However, upon further reflection we realize that this distinction, although helpful, is not perfect. That is because there is no attribute of God that is completely communicable, and there is no attribute of God that is completely incommunicable! This will be evident if we think for a moment about some things we already know about God.
For example, God's wisdom would usually be called a communicable attribute, because we also can be wise. But we will never be infinitely wise as God is. His wisdom is to some extent shared with us, but it is never fully shared with us. Similarly, we can share God's knowledge in part, yet we shall never share it fully, for God's thoughts are higher than ours "as the heavens are higher than the earth" (Isa. 55:9). We can imitate God's love and share in that attribute to some degree, but we will never be infinitely loving as God is. So it is with all the attributes that are normally called "communicable attributes": God does indeed share them with us to some degree but none of these attributes is completely communicable. It is better to say that those attributes we call "communicable" are those that are more shared with us.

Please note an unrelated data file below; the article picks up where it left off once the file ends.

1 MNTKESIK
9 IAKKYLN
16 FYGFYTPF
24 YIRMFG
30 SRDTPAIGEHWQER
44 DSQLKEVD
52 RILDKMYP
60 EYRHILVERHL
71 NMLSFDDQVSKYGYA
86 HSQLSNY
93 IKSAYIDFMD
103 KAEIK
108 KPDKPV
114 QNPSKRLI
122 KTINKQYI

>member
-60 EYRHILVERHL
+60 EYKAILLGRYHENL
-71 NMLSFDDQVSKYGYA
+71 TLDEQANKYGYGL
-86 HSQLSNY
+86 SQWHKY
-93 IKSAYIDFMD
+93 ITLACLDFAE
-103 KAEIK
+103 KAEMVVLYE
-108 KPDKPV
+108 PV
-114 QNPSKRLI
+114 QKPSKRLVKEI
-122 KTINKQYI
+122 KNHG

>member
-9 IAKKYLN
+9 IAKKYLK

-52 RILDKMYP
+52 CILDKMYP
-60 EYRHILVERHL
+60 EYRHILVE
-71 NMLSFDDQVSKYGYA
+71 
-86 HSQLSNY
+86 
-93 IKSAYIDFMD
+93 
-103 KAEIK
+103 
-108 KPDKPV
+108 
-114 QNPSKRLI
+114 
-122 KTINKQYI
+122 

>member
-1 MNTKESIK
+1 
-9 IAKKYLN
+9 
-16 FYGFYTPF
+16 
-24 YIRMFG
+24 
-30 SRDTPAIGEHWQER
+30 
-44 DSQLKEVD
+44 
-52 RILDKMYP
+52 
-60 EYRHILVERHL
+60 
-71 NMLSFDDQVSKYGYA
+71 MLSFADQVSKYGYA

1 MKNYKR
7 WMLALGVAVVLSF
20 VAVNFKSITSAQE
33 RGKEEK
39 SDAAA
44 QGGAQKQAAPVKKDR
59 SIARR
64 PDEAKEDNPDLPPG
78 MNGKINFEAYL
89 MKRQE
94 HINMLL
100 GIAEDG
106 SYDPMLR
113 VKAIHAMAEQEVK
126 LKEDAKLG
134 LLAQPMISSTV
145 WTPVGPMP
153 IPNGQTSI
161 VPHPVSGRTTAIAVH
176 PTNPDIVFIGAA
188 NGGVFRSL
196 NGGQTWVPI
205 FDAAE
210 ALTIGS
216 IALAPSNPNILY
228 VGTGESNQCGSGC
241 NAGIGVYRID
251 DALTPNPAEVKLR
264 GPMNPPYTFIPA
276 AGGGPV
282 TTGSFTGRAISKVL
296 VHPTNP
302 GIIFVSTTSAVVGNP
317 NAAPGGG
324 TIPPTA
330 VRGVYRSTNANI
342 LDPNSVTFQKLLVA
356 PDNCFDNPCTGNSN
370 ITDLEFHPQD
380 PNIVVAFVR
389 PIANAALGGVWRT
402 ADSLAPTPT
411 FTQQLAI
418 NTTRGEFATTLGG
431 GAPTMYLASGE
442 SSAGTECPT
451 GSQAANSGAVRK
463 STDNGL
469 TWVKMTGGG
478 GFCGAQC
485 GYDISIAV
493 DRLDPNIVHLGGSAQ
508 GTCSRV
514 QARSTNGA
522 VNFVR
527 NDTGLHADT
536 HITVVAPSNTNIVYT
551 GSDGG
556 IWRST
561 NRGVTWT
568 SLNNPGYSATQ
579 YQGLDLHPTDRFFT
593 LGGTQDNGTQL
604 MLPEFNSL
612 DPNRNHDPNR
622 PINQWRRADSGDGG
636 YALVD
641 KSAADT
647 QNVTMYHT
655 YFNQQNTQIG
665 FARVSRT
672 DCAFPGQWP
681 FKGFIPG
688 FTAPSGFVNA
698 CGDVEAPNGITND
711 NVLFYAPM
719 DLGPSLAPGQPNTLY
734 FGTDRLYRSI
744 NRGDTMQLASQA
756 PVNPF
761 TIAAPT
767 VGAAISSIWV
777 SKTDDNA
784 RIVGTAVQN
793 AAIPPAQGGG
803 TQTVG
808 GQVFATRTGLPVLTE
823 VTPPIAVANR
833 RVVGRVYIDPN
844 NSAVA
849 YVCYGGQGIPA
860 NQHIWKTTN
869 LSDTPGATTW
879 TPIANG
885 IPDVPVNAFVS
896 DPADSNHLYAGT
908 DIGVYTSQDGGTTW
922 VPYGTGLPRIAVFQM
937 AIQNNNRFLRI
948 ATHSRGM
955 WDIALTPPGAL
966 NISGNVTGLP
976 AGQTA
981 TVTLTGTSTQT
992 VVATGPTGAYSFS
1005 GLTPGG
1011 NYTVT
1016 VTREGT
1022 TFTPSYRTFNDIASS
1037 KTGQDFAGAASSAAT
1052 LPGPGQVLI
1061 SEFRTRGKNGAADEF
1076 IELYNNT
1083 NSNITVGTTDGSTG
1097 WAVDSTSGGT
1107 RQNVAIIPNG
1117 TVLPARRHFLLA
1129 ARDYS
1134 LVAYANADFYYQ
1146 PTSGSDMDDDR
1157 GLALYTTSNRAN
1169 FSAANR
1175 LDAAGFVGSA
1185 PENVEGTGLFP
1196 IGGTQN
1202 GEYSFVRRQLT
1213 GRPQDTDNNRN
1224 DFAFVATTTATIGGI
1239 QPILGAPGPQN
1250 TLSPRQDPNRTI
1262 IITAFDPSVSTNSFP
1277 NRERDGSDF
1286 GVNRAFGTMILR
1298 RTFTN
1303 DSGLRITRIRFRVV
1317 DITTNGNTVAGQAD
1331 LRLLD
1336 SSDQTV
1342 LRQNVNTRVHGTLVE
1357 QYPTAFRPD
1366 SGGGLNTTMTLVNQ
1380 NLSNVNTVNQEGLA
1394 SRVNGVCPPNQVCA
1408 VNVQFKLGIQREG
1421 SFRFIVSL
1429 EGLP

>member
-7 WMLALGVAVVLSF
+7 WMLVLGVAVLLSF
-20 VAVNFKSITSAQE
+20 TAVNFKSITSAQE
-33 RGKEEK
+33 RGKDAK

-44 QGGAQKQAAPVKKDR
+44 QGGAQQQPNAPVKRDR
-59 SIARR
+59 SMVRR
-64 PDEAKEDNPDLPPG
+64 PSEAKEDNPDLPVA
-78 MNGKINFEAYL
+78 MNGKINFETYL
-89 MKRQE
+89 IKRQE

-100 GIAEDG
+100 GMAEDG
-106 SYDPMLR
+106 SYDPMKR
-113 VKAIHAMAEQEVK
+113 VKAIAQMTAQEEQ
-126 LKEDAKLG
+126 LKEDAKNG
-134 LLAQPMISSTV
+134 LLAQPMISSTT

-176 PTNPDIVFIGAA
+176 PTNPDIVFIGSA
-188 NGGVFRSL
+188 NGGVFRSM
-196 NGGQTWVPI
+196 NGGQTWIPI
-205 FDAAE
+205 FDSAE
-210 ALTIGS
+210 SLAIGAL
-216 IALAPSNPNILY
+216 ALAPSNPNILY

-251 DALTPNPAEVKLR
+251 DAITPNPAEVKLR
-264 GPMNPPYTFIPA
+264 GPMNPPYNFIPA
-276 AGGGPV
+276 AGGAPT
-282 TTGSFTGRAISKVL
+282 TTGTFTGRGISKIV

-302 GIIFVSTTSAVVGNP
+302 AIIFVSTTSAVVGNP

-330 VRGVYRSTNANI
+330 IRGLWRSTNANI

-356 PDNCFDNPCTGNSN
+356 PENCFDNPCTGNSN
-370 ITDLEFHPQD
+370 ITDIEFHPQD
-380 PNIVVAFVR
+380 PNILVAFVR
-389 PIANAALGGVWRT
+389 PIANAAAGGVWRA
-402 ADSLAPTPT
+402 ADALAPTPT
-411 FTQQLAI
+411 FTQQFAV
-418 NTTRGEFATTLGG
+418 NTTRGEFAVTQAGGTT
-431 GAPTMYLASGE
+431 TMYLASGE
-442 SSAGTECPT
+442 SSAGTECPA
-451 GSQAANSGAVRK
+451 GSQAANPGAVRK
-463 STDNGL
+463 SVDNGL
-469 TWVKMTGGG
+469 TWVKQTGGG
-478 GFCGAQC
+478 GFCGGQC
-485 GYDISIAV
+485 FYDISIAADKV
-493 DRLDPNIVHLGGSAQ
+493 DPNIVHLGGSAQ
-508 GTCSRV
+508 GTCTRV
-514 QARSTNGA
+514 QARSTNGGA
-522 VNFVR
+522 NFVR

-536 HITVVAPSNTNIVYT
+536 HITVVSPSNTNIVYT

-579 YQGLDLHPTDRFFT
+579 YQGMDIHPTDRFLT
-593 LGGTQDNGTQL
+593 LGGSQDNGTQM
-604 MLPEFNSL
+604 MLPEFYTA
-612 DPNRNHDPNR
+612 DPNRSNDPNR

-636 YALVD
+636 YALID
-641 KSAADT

Those attributes we call "incommunicable" are better defined by saying that they are attributes of God that are less shared by us. Not one of the incommunicable attributes of God is completely without some likeness in the character of human beings. For example, God is unchangeable, while we change. But we do not change completely, for there are some aspects of our characters that remain largely unchanged: our individual identities, many of our personality traits, and some of our long-term purposes remain substantially unchanged over many years (and will remain largely unchanged once we are set free from sin and begin to live in God's presence forever).